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Option.fold() Considered Unreadable

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We had a lengthy discussion recently during code review whether scala.Option.fold() is idiomatic and clever or maybe unreadable and tricky? Let's first describe what the problem is. Option.fold does two things: maps a function f overOption's value (if any) or returns an alternative alt if it's absent. Using simple pattern matching we can implement it as follows:

val option: Option[T] = //...
def alt: R = //...
def f(in: T): R = //...

val x: R = option match {
    case Some(v) => f(v)
    case None => alt
}
If you prefer one-liner, fold is actually a combination of map and getOrElse

val x: R = option map f getOrElse alt
Or, if you are a C programmer that still wants to write in C, but using Scala compiler:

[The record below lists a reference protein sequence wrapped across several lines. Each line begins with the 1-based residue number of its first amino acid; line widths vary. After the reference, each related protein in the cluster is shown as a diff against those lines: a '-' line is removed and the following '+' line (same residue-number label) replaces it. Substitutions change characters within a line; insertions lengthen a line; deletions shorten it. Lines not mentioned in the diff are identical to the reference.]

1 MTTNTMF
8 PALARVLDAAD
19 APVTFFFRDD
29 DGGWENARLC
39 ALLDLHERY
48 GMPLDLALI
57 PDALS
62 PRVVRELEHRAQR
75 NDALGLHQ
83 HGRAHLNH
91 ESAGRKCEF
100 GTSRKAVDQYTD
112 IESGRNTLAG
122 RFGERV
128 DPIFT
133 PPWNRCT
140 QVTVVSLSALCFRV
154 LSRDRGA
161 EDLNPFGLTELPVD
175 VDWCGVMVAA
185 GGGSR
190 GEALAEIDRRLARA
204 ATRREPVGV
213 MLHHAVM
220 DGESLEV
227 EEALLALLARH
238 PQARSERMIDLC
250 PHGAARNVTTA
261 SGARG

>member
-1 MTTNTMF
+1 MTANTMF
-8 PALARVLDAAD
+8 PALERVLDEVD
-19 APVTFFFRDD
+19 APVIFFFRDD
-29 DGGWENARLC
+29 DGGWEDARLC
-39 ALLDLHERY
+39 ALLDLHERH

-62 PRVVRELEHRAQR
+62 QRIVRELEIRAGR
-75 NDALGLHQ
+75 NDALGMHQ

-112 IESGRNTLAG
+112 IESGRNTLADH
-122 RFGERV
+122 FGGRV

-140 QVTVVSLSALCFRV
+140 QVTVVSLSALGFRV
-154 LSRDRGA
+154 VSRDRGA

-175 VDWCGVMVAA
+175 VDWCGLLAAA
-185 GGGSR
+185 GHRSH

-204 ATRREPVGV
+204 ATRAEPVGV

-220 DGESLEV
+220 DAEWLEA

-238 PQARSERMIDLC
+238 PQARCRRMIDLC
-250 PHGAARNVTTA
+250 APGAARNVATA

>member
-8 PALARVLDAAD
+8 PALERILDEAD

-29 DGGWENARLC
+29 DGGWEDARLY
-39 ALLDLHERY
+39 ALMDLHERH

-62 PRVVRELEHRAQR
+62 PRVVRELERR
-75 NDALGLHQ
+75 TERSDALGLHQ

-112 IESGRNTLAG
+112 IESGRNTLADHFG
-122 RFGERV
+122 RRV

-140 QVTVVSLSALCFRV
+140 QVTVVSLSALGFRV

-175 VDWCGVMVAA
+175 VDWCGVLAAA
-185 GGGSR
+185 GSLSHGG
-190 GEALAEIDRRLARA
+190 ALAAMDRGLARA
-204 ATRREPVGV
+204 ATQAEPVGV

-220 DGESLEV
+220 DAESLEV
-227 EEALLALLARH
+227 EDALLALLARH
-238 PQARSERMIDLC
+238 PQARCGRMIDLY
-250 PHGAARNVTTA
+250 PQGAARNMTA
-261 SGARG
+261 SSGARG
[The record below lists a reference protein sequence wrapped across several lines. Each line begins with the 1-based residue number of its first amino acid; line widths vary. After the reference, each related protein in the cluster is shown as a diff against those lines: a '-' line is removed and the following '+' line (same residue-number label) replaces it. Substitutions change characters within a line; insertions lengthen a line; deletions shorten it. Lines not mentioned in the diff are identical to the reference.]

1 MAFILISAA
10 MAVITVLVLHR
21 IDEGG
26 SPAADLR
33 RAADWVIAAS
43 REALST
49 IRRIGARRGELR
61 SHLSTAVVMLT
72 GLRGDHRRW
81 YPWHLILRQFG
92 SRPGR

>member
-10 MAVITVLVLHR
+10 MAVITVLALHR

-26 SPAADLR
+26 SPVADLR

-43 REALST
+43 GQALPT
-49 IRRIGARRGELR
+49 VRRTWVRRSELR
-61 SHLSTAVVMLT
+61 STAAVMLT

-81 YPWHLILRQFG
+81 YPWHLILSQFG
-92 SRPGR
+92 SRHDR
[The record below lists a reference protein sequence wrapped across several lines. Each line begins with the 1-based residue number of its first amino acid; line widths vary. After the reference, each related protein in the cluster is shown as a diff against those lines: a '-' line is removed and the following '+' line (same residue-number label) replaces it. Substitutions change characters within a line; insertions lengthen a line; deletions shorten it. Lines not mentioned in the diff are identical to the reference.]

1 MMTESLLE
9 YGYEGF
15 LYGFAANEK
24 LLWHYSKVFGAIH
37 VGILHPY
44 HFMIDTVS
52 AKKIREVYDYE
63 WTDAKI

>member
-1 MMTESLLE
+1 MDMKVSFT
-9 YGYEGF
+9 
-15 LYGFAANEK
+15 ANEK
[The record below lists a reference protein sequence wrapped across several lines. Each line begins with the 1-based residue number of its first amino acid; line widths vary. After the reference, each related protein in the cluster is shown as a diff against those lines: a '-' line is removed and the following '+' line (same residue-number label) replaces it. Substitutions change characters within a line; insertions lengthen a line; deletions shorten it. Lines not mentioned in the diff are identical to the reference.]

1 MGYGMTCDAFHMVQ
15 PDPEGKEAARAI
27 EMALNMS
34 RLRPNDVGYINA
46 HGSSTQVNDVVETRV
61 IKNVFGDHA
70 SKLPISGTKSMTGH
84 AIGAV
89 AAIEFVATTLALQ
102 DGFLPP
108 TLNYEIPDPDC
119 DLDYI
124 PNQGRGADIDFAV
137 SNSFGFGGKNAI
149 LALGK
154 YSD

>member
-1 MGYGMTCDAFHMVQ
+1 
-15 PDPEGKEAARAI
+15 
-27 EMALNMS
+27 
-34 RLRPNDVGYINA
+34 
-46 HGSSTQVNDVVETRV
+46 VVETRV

val x: R = if (option.isDefined)
    f(option.get)
else
    alt
Interestingly this is similar to how fold() is actually implemented, but that's an implementation detail. OK, all of the above can be replaced with single Option.fold():

val x: R = option.fold(alt)(f)
Technically you can even use /: and \: operators (alt /: option) - but that would be simply masochistic. I have three problems with option.fold() idiom. First of all - it's anything but readable. We are folding (reducing) over Option - which doesn't really make much sense. Secondly it reverses the ordinary positive-then-negative-case flow by starting with failure (absence, alt) condition followed by presence block (f function; see also: Refactoring map-getOrElse to fold). Interestingly this method would work great for me if it was named mapOrElse:

**
 * Hypothetical in Option
 */
def mapOrElse[B](f: A => B, alt: => B): B =
    this map f getOrElse alt
Actually there is already such method in Scalaz, called OptionW.catacata. Here is whatMartin Odersky has to say about it: